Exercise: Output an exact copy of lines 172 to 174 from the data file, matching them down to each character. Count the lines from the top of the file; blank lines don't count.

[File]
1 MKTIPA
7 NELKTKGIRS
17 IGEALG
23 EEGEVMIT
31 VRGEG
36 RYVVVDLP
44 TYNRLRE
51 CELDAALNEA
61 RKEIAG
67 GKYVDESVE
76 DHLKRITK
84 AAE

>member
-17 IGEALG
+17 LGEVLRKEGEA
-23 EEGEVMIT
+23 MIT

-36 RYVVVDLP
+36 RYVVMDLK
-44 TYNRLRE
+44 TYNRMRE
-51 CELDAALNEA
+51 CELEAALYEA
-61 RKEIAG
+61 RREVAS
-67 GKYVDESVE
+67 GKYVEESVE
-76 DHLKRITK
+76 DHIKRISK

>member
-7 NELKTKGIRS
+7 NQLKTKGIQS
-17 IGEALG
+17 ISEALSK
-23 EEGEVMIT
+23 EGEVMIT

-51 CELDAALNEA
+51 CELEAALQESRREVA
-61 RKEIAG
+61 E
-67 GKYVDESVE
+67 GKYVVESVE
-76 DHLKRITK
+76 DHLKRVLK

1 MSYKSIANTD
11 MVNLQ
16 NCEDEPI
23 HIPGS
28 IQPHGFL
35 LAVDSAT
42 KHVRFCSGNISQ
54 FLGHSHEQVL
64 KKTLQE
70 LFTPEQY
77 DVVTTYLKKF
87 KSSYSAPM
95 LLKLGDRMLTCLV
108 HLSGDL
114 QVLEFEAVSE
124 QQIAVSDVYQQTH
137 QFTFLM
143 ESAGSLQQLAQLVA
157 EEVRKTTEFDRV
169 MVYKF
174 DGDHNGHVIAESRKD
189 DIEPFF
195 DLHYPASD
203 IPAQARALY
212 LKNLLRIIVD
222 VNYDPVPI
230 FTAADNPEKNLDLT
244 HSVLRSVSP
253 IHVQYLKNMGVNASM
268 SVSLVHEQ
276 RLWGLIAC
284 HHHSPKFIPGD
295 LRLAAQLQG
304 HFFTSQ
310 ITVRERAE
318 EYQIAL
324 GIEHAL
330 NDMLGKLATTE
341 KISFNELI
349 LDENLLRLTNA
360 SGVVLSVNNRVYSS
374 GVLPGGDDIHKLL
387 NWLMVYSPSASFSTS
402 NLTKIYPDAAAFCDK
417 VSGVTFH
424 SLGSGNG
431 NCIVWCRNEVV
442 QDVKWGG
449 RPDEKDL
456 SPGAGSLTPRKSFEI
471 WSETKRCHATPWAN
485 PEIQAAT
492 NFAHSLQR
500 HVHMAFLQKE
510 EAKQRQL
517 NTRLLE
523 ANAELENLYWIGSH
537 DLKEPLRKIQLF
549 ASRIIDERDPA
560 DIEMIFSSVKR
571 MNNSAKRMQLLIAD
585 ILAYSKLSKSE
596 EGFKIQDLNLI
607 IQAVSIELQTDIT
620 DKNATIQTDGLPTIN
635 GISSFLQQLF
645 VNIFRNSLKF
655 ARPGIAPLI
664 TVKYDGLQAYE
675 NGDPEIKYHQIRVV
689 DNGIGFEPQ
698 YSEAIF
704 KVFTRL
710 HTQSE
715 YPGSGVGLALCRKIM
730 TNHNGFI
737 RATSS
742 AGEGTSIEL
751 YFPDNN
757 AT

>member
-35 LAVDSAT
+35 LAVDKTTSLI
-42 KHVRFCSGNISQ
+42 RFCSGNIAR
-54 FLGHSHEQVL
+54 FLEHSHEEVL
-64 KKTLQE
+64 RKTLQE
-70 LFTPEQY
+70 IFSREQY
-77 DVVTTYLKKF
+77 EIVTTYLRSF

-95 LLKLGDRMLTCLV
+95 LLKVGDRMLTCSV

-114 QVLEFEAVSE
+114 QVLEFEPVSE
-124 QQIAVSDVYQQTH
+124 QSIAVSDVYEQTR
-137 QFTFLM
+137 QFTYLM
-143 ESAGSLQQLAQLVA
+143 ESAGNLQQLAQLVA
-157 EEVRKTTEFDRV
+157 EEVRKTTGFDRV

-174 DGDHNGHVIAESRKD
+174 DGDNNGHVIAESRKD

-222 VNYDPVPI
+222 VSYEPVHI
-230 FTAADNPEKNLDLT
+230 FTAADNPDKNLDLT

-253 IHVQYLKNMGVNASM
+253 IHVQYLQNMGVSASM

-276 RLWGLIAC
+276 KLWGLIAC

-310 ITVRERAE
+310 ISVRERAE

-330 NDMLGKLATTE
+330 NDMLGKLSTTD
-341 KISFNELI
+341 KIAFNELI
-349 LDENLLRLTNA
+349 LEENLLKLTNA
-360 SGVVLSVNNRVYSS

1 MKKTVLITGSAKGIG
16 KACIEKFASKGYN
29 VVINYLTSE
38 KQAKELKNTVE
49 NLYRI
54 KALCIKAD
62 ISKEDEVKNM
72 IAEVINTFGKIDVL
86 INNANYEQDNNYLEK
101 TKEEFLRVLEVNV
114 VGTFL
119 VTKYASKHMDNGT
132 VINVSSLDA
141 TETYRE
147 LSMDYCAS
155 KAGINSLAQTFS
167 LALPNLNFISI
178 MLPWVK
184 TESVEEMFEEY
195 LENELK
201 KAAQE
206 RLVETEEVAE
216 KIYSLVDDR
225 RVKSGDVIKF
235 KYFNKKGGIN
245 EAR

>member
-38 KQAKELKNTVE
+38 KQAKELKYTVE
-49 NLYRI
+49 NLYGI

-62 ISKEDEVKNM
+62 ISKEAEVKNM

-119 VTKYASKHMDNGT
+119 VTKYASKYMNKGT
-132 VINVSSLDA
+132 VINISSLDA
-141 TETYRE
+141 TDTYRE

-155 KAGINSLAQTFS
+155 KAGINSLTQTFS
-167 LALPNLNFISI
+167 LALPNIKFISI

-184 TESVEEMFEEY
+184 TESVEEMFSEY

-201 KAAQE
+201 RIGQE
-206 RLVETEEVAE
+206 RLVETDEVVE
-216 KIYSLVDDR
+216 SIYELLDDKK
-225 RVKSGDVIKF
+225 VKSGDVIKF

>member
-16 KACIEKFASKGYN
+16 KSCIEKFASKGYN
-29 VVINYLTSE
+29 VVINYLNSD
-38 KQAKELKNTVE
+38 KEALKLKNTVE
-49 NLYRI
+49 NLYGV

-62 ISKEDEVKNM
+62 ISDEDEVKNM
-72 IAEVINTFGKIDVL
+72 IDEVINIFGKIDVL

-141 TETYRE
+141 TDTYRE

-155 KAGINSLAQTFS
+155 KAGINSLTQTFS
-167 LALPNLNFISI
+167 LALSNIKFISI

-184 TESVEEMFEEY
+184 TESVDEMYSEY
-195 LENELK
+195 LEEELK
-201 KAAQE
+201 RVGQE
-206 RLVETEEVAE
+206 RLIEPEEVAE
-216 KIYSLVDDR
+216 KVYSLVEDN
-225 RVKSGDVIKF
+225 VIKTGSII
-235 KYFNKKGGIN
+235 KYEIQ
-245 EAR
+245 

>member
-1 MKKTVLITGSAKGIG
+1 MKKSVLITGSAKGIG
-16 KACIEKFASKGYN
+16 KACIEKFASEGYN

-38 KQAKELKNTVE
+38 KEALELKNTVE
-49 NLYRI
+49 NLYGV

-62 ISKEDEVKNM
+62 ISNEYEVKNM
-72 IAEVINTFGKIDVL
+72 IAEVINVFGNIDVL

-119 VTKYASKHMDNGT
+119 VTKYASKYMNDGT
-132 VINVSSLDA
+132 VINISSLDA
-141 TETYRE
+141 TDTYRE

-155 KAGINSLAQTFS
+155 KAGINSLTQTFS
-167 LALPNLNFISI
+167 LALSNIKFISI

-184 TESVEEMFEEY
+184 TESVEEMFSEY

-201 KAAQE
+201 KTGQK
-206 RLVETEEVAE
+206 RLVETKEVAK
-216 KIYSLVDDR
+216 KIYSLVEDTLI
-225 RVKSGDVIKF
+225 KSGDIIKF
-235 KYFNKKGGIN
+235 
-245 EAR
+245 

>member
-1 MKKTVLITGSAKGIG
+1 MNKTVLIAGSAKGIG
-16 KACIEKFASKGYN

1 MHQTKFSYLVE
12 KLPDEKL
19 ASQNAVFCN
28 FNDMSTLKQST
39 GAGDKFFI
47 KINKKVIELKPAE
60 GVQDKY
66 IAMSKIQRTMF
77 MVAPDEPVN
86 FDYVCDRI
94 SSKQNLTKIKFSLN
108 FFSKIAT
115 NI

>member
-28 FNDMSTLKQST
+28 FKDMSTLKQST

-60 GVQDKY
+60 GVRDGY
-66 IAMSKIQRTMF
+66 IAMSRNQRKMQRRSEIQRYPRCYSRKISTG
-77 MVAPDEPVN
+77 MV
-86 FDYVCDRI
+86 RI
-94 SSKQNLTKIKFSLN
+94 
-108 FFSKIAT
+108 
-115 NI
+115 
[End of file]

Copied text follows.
38 KQAKELKNTVE
49 NLYRI
54 KALCIKAD